I think there is always room for improvements with every item. Our philosophy is that we constantly improve our products when possible. Referring to The Tube, we got some nice ideas for isolating low level signals from vibrations thanks to our efforts on our newly designed CD Player The Source.
What changes have been made in the MKII version of The Tube preamp vs. the original?
One thing was to isolate vibration and resonances from the 1st stage of our preamp (the 1st stage is the input stage as well as the differential stage). As we saw in The Source, we found that at the 1st stage micro-vibrations and low frequency resonances damage low level information, and this low level information is critically important for the imaging, the focus, the detail retrieval and the overall musical presentation. So we came up with the idea to isolate these vibrations with a suspended chassis. (Incidentally, this is very common on early turntable designs.)
Because of this mechanical operation, we had to increase the quality of the power supply, as well as shorten the signal path to the second amplifier stage.
Electrically The Tube MKII is even more `dead quiet` than the previous one.
Can the original unit be upgraded to MKII status?
It can be done, but economically this doesn't make any sense at all. Since the changes to be made are very time consuming it will be too expensive. It would make more sense for owners of the original Tube to simply spend the money on an isolation system beneath their preamps; it's the same goal in both—isolating the signal from micro-vibrations.
Volume controls are routinely responsible for signal tracking errors, image wandering, and sonic degradation—as they say, there is no perfect part. But in both the previous and the new MKII version of your Tube preamp, the volume control is outside of the signal path, which from a purist standpoint is the best possible configuration. How did you achieve this?
Our potentiometer acts as a shunt and reduces the impedance with lower volume settings.
Signal to noise remains about the same (around 95dB) even on very low output levels.
What other design features in The Tube are you most proud of?
I think there are quite a lot interesting ideas in the design of The Tube.
There is no relay, switch or semiconductor in the input circuit of the tube. To change the input, we switch the filaments of the tube itself.
The two differential input stages generate a truly balanced output signal, independent of the input signal.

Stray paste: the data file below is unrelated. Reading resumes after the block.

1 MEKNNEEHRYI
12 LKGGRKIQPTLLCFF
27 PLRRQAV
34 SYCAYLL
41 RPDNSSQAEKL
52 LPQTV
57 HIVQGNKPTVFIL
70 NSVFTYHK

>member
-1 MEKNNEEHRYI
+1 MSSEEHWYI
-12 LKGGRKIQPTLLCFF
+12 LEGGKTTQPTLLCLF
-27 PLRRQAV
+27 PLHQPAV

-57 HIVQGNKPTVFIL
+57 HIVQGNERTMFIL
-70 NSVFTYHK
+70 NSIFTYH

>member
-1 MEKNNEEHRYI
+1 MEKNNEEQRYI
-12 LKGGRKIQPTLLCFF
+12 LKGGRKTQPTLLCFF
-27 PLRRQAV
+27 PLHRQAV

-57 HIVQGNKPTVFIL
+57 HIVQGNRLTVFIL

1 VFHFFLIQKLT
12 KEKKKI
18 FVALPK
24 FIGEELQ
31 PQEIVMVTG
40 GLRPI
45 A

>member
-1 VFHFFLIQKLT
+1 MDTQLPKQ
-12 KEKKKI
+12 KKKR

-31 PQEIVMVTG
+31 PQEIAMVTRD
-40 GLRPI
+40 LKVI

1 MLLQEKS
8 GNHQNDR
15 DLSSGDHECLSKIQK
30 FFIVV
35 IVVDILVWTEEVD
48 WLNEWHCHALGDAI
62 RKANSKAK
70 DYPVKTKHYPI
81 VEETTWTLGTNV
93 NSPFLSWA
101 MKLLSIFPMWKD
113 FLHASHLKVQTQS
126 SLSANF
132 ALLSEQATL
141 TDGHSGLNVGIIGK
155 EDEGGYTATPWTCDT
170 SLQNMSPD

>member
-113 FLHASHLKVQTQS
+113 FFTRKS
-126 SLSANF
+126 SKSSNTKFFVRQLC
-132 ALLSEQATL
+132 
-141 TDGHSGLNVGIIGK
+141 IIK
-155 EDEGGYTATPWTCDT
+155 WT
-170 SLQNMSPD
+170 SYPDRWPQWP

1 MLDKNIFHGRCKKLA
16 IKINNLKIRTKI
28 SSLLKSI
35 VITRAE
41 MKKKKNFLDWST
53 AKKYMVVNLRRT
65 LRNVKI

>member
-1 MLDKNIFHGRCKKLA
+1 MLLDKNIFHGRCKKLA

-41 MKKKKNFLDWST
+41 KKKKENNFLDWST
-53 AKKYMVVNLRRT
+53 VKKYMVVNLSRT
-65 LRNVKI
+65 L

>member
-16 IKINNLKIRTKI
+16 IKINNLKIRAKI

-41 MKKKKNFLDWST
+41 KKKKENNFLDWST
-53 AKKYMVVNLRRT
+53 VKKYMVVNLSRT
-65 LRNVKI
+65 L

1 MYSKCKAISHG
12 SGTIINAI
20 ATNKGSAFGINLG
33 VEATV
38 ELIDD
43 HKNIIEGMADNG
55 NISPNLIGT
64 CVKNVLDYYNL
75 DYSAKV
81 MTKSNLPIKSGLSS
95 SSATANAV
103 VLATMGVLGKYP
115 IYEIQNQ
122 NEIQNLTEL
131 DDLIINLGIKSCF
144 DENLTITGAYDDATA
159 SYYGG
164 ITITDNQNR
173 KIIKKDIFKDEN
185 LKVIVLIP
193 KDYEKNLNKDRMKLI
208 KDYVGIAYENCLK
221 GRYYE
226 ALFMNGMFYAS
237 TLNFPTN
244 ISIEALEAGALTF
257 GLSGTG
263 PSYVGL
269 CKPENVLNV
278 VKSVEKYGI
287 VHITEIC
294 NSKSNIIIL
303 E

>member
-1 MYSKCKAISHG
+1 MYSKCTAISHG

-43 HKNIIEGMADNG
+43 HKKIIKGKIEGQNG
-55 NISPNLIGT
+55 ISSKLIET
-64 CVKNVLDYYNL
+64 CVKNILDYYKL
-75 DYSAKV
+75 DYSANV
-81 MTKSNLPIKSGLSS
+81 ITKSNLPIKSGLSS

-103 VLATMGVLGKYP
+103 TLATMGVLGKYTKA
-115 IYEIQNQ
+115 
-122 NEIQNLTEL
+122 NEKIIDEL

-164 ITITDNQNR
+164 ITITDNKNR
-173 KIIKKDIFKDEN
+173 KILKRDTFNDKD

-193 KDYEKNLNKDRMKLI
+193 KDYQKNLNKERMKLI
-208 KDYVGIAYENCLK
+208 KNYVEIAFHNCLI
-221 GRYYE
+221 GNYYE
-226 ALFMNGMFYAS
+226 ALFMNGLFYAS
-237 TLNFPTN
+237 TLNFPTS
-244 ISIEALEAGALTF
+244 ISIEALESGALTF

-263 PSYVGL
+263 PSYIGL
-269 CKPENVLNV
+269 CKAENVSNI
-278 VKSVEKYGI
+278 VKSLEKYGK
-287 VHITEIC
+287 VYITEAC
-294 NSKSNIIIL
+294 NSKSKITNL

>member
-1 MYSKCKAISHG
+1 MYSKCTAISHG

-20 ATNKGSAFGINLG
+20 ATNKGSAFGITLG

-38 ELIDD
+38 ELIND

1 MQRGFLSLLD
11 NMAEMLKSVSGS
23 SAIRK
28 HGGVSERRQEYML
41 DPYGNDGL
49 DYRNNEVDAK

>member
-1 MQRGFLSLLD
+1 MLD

The high current, low impedance output stage is capable of driving very low impedance loads (down to 100 ohms).
Extremely wide bandwidth (around 2Hz to 300kHz) results in absolutely phase linearity, but this is accomplished with very low distortion.
It seems Einstein electronics strongly rely on balanced connections as opposed to the more common RCAs, why is this?
Simple: Signal to Noise is much better with a balanced design.
The dual transformers run hot for a preamp; I gather they are biased in class A. Why did you use 2 transformers instead of using just one, and why would one choose class A instead of class AB (which runs cooler)?
We use a class A circuit, because it has much better linearity; as an added benefit, the output impedance is much lower, making amplifier compatibility easier.
We use two transformers to realize two completely independent channels, which allow us to optimize our star grounding arrangement, thus providing the best imaging and lowest noise floor possible. A stereo's preamp should be the center of a stereo's ground, in order to overcome any hum and noise problems. Our source components are designed to meet this design idea.
What do you consider the biggest challenges in the design of high performance audio electronics? Achieving a low noise floor? Getting realistic dynamics? Tonal accuracy? Detail retrieval? Etc.
We have to get it all. Music is so complex, that you can't miss any of these challenges, or you change your stereo system like your socks.
Why do you think most audiophiles fail in their goal to reproduce the live experience in their listening rooms?
Most audiophiles believe that cables, sound bowls, and other accessories made a bad system sound good. That is not real. If the basis (room, amplification, and source) isn't good enough, then the system will never be right despite uses the most expensive cables and the most expensive accessories.
To get an excellent musical system you have to start from the basis, the roots; only after that should one try to get the finest details with the help of cables or accessories.
What designers and products do you admire?
Peter Walker and his incredible design of the Quad ESL 63 Electrostatic speaker.
Simon York and his excellent S7 turntable.
NAD`s first 3020 integrated amplifier design ages ago.
The idea behind the Decca pick-up.
Well executed OTL tube amplifiers.
The Klein and Hummel Tuner FM2002.
Your products seem to exist in the "cost no object" territory. Do you design and build to achieve a price point, or are all your electronics built without regard to cost?
We will never design a product to achieve a certain price point. This will always limit your design. If someone has the brains to create an excellent product, they should do it and not be constrained by price points.
However, our electronics are not built without regard to cost; we could have a thicker front panel and we can have massive gold knobs, but is the world waiting for these features on our electronics?